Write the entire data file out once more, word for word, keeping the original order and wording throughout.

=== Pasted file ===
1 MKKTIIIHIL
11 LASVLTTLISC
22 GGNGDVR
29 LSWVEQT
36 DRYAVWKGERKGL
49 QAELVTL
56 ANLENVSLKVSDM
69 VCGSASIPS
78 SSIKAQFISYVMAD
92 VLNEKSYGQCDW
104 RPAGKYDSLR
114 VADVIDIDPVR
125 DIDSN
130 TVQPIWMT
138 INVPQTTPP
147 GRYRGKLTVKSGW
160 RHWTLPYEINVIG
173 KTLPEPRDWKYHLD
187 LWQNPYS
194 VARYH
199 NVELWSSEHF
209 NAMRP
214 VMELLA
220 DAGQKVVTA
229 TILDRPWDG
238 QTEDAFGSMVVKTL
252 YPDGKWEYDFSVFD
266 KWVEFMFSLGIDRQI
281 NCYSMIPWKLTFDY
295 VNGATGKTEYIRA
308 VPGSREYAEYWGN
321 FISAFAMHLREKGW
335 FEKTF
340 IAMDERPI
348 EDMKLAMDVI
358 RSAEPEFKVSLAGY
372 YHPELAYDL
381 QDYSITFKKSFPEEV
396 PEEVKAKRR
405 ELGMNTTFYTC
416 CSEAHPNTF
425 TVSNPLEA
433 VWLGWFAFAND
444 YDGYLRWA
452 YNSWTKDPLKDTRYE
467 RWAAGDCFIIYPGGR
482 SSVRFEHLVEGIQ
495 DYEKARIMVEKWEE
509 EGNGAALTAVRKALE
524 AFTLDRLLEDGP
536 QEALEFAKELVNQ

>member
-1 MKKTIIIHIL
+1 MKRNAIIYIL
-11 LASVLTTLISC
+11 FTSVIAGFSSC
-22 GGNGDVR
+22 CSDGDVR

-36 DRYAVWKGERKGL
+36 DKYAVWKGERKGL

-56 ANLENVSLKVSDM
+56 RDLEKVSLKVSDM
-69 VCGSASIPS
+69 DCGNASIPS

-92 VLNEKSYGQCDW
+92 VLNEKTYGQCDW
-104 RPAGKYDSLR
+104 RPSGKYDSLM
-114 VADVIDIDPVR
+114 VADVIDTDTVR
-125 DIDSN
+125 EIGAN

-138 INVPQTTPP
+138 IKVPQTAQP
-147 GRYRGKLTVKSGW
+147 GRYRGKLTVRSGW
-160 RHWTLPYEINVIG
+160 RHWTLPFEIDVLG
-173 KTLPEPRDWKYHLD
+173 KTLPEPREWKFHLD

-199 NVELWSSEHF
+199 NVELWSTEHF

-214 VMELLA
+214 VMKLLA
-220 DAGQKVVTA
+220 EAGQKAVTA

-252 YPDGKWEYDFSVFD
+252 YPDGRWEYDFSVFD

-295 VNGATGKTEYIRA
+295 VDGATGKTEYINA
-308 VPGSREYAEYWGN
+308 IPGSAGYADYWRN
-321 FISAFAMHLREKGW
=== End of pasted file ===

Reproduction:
1 MKKTIIIHIL
11 LASVLTTLISC
22 GGNGDVR
29 LSWVEQT
36 DRYAVWKGERKGL
49 QAELVTL
56 ANLENVSLKVSDM
69 VCGSASIPS
78 SSIKAQFISYVMAD
92 VLNEKSYGQCDW
104 RPAGKYDSLR
114 VADVIDIDPVR
125 DIDSN
130 TVQPIWMT
138 INVPQTTPP
147 GRYRGKLTVKSGW
160 RHWTLPYEINVIG
173 KTLPEPRDWKYHLD
187 LWQNPYS
194 VARYH
199 NVELWSSEHF
209 NAMRP
214 VMELLA
220 DAGQKVVTA
229 TILDRPWDG
238 QTEDAFGSMVVKTL
252 YPDGKWEYDFSVFD
266 KWVEFMFSLGIDRQI
281 NCYSMIPWKLTFDY
295 VNGATGKTEYIRA
308 VPGSREYAEYWGN
321 FISAFAMHLREKGW
335 FEKTF
340 IAMDERPI
348 EDMKLAMDVI
358 RSAEPEFKVSLAGY
372 YHPELAYDL
381 QDYSITFKKSFPEEV
396 PEEVKAKRR
405 ELGMNTTFYTC
416 CSEAHPNTF
425 TVSNPLEA
433 VWLGWFAFAND
444 YDGYLRWA
452 YNSWTKDPLKDTRYE
467 RWAAGDCFIIYPGGR
482 SSVRFEHLVEGIQ
495 DYEKARIMVEKWEE
509 EGNGAALTAVRKALE
524 AFTLDRLLEDGP
536 QEALEFAKELVNQ

>member
-1 MKKTIIIHIL
+1 MKRNAIIYIL
-11 LASVLTTLISC
+11 FTSVIAGFSSC
-22 GGNGDVR
+22 CSDGDVR

-36 DRYAVWKGERKGL
+36 DKYAVWKGERKGL

-56 ANLENVSLKVSDM
+56 RDLEKVSLKVSDM
-69 VCGSASIPS
+69 DCGNASIPS

-92 VLNEKSYGQCDW
+92 VLNEKTYGQCDW
-104 RPAGKYDSLR
+104 RPSGKYDSLM
-114 VADVIDIDPVR
+114 VADVIDTDTVR
-125 DIDSN
+125 EIGAN

-138 INVPQTTPP
+138 IKVPQTAQP
-147 GRYRGKLTVKSGW
+147 GRYRGKLTVRSGW
-160 RHWTLPYEINVIG
+160 RHWTLPFEIDVLG
-173 KTLPEPRDWKYHLD
+173 KTLPEPREWKFHLD

-199 NVELWSSEHF
+199 NVELWSTEHF

-214 VMELLA
+214 VMKLLA
-220 DAGQKVVTA
+220 EAGQKAVTA

-252 YPDGKWEYDFSVFD
+252 YPDGRWEYDFSVFD

-295 VNGATGKTEYIRA
+295 VDGATGKTEYINA
-308 VPGSREYAEYWGN
+308 IPGSAGYADYWRN
-321 FISAFAMHLREKGW